By Adam Tobias | Wisconsin Reporter
MILWAUKEE, Wis. — Milwaukee County taxpayers will have to spend close to $218,000 a year to create new government positions related to the county’s “living wage” under a resolution approved Thursday by the Milwaukee County Board of Supervisors.
The board, by a vote of 14-4, authorized the Milwaukee County Audit Services Division to hire three officers to oversee compliance of the living wage law at an estimated annual cost of $217,369. That total, however, does not include any potential wage or benefit increases in 2015.
ADDED COSTS: Milwaukee County Supervisor David Bowen discusses a resolution tied to the county’s living wage at Thursday’s meeting.
Several board members who voted against the proposal called out supporters of the living wage who have insisted a majority of the added costs would be absorbed by contracting companies and not taxpayers.
“This is the first expense to the taxpayers, on top of increased costs and increased costs and increased costs,” said Supervisor Steve Taylor, who called the resolution garbage.
Supervisor Deanna Alexander also told her fellow board members that some of the living wage sponsors were not being entirely truthful throughout the drafting process.
“Even though I do want the county to run smoothly, I do want the department to have the personnel they need to get the job done, I think the original legislation we passed that’s causing this, is flawed to begin with and we didn’t receive all the information we should have,” Alexander said.
A fiscal analysis by the Milwaukee County Comptroller’s Office estimates the $11.32-an-hour living wage, which applies to thousands of county employees and workers under contract with the county, will remove about $11.3 million from the tax levy through 2019.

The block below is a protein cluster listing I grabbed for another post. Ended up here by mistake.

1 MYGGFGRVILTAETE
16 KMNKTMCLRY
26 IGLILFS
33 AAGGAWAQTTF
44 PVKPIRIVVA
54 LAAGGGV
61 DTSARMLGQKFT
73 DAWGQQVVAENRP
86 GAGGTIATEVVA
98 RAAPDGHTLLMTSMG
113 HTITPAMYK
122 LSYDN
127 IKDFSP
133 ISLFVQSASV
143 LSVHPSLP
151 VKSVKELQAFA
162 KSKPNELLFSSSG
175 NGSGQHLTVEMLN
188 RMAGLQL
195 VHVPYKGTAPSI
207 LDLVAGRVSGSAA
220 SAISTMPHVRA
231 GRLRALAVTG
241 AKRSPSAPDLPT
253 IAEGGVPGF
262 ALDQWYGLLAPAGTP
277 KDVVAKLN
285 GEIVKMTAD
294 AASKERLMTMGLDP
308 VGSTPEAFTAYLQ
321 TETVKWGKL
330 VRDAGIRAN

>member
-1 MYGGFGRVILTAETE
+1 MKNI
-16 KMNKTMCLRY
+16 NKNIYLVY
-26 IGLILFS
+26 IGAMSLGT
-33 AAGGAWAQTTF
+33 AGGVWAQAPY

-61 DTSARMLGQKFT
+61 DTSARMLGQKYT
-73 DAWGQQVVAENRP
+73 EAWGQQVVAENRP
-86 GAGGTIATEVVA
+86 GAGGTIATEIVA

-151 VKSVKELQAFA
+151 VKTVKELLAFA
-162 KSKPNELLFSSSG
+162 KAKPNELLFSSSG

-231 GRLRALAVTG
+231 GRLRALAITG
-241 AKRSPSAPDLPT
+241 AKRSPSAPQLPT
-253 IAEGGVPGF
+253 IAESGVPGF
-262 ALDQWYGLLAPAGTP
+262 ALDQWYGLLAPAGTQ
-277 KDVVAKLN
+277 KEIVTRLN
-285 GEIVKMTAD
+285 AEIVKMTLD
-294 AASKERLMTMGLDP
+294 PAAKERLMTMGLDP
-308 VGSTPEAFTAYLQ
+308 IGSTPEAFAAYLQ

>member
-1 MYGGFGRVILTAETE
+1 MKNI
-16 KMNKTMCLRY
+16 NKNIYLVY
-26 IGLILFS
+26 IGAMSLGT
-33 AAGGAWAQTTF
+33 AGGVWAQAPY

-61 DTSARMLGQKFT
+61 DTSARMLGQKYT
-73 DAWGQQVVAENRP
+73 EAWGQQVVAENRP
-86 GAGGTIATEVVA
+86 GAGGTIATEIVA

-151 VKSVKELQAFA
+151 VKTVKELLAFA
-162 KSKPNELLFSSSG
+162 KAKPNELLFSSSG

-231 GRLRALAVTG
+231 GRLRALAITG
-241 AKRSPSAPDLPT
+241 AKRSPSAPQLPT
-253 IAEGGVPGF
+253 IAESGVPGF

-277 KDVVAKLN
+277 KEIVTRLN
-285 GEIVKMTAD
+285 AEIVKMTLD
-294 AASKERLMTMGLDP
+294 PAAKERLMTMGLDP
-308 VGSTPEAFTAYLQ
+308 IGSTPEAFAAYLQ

Supervisor David Bowen, who wrote the living-wage ordinance with help from Service Employees International-affiliated officials, has claimed the comptroller’s office “cherry-picked” those figures to make the living wage look bad.
Supervisor John Weishan also accused the comptroller’s office and audit service division of singling out the staffing resolution to blame increased taxes on the living wage.
In a related move Thursday, the board did not have enough votes to pass a resolution rebidding the contract for county housekeeping services to include the living wage.
Bowen, author the resolution, was seeking to reissue a request for proposal because, he says, the initial bidding process was flawed. He says an agreement with CleanPower, a private janitorial firm in Wauwatosa, was “bundled” to effectively deny minority firms an opportunity to be the primary contractor.
The Milwaukee County Department of Administrative Services had asked supervisors to lock in a $3.4 million deal with CleanPower before May 19, when the living wage law takes effect. That move would have saved taxpayers about $2 million over three years.
But the county’s Finance, Personnel and Audit Committee last week amended Bowen’s original resolution to ensure any company selected would have to pay their employees the living wage.
“These are low-level, entry-level-type jobs, but they still require hardworking people that deserve a decent wage and benefits,” Weishan said. “I don’t quite understand why we want to continue the privatization streak.”
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